Though eight years apart in age, siblings Natalie and Elliot Bergman have a long musical history. Whether playing together in church in their youth, hearing James Brown and Neil Young records from their parents, or soaking up influences on trips abroad, the two have a shared musical heritage that has manifested itself in Wild Belle, a multi-cultural pop project that was born from Natalie’s demos and rounded by Elliot’s professional experience in Nomo.
Isles, the group’s debut full-length, is a blend of pre-1980s reggae and rocksteady, dub, R&B, rock, and African influences, all held together by Natalie’s airy vocals and lovelorn lyrics. Here she speaks about familial dynamics, quickly signing to a major, and using loss as inspiration.
When you started writing for Wild Belle, did you have specific musical influences that you wanted to channel?
I love stuff from Jamaica, stuff from Brazil, hip hop — I have a lot of different musical affinities, and so does Elliot. I had been writing music since I was 14 or 15, and I just brought in some of my demos [while Elliot was in the studio], and they developed into something bigger and fuller.
Elliot and I have been playing music together in some capacity for many years…[and he] has always been good about extending his musical influences to me. He has always shared his records with me, turned me onto some great jazz — Sun Ra, [John] Coltrane, Miles Davis — and then he got me this Studio One Women compilation when I was 12 or 13, and it had all of this great rocksteady music on it. He turned me onto a lot of cool stuff, and from that and from my parents, I sort of branched off. I like a lot of West African music; there’s some great stuff from Eastern Africa, like the Éthiopiques [series]. And there’s so much good shit from Zimbabwe.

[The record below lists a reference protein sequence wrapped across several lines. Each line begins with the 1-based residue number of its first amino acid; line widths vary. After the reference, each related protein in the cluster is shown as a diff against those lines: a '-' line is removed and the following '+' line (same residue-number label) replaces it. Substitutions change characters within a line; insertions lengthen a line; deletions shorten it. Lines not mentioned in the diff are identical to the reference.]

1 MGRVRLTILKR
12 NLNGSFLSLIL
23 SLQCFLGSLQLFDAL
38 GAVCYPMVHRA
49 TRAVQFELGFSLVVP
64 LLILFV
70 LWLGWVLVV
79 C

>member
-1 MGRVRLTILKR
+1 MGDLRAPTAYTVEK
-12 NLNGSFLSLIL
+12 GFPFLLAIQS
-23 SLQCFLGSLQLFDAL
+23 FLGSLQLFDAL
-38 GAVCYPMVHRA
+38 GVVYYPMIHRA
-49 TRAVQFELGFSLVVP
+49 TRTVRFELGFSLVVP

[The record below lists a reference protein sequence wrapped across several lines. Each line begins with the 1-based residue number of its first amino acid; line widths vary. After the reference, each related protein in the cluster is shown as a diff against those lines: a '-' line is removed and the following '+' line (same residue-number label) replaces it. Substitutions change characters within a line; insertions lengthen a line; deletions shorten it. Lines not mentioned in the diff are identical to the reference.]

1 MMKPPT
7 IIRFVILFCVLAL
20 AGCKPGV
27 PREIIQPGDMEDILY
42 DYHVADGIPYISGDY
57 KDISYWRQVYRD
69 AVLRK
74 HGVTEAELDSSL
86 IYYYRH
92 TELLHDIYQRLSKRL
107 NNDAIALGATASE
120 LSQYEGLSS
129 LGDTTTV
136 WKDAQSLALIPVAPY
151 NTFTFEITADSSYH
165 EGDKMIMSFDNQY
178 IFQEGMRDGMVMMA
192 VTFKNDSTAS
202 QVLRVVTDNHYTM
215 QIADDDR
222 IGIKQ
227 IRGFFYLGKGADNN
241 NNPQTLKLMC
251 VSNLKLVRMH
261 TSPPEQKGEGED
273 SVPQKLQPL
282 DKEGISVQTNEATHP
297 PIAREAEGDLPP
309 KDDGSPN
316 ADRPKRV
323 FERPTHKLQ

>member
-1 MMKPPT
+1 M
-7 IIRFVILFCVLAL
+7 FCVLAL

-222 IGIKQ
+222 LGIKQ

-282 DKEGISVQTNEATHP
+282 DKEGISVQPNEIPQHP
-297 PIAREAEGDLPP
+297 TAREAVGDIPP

Tell me about the dynamics of working with Elliot.
Elliot understands me; he gets my vision, and I understand his vision, and we just amplify that in each other. I’m learning a lot from him. It’s been sort of a lighter load than most people experience in their early days of musicianship, because Elliot has been touring with other bands for the past 10 years. He gets how to work the venues; he understands the physically heavy loading. So that makes my job easier, because he’s a very good tour manager.
In the studio, we hear things the same. It must be a blood thing. He’s a brilliant musician, so he turns simple demos into cool orchestrations.
What was it like growing up in such a creative family, and how did that affect you?
My parents have a tremendously positive and creative effect on all of their children’s lives. They’ve allowed us to travel, and that’s very important — that’s what our life is right now. As a touring artist, we’re constantly moving. They had a great record collection — they listened to lots of James Brown and Curtis Mayfield, but also some folksier things, Joni Mitchell and Neil Young. It’s had a wonderful effect on me; I have wonderful parents.
Were you surprised by the seemingly quick signing to Columbia?
It was quick, but it also felt like it was taking forever at the same time. Once people started expressing interest in the band, I was like, “Man, I do not have time to travel around to label after label.” I know that sounds bratty, but it felt like, “I just want to know what’s right immediately so I can focus on the artwork again and not be schmoozing.”
It seems that every song, including Elliot’s, is explicitly about a relationship. Is this a very personal album?
Definitely. Some of the lyrics are kind of vague, but they’re all coming from the same place. There’s lots of content about losing love, and not just over a particular man but over our mother. I like to tap into that hollowness that I feel when someone I love has left me, left this world. That hollowness triggers songwriting.